Unfortunately, this failure to deliver innovation hurts farmers and those in the developing world the most, where both yields and livelihoods are stagnant. Many humanitarian-focused biotechnology projects around the world have been slowed, if not completely stalled, by excessive regulatory costs; costs shouldered by governments, foundations, and development agencies. This is despite the fact that much of this technology — such as water efficient maize, Golden Rice and biofortified sorghum — would be provided without royalties or additional costs to the farming community.

Efforts by anti-science, non-governmental organizations and technology critics to demonize biotech crops on ideological grounds affect the world’s most vulnerable populations and, quite often, run counter to the organizational missions of these so-called “consumer rights” groups.

Bt brinjal (eggplant) in South Asia is an example of a dual-story — of both opportunities lost and seized. Insect-resistant biotech brinjal was developed by the private sector in India as a technology to combat common pests that can devastate this staple crop. The technology was subsequently licensed to public sector institutions in India and beyond to help make it more widely available to the most marginalized growers in South Asia.

Although the technology can have life-changing effects on the livelihoods of Indian farmers and the health of their communities, the Indian government bowed to a vocal activist community and issued a moratorium on Bt brinjal in February 2010. This is despite the fact that the safety and efficacy of the gene had been studied for the last 10 years, and other plants with this same gene have been grown and eaten around the world since 1998.

In contrast, the government of neighboring Bangladesh, whose public research institution the Bangladesh Agricultural Research Institute (BARI) had been adapting the Bt brinjal technology for local agro-ecologies, approved the technology for release in 2013. As a result, a growing number of Bengali farmers are now benefiting from this technology through reduced input costs, improved yields, and increased incomes.

Despite farmer support for biotech crops, regulatory processes have taken an arduous toll on innovation in plant biotechnology over the last decade, reducing biotech seed choice for growers, as well as minimizing the farm-level and economic benefits they enjoy from the technology. Today’s regulatory decisions are increasingly influenced by protectionism, trade manipulation, and ideology, despite the thousands of scientific studies that show that biotech crops are safe. More and more, farmers are barred access to innovative new products that can improve their livelihoods, as well as support global progress on a host of the United Nation’s (UN) Sustainable Development Goals (SDGs), such as addressing food security and malnutrition.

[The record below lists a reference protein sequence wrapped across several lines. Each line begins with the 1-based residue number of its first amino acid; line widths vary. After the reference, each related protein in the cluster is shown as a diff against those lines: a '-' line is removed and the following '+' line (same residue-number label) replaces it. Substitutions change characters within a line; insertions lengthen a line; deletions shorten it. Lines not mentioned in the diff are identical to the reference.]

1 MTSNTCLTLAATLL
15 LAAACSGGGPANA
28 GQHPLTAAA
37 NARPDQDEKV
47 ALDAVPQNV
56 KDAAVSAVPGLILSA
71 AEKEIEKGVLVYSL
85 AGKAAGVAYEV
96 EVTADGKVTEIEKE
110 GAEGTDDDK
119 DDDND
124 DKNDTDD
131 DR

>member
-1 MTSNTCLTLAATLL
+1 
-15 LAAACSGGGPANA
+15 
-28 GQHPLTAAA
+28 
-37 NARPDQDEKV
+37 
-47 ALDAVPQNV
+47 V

As evidenced by the JRC report, the opportunity is ripe for exciting new traits, which could deliver tolerance to abiotic stresses, help maintain and increase crop yields despite more challenging growing conditions caused by climate change, and enhance the nutritional content and quality of foods. It is essential that we bring the scientific method back to regulatory decision-making in order to enable these innovations and put them in the hands of farmers.

As we celebrate the 20th anniversary of biotech crop plantings, we must look toward the next 20 years and focus efforts on enabling innovation for all technology developers. It is time that the public and private sectors band together to engage with policymakers, educate stakeholders, and promote public-private partnerships that deliver technology to more farmers. We must reignite innovation in the plant science sector and accelerate growth and opportunity for farmers around the world by ensuring access to sustainable crops with improved resiliency and nutrition for those who need it most.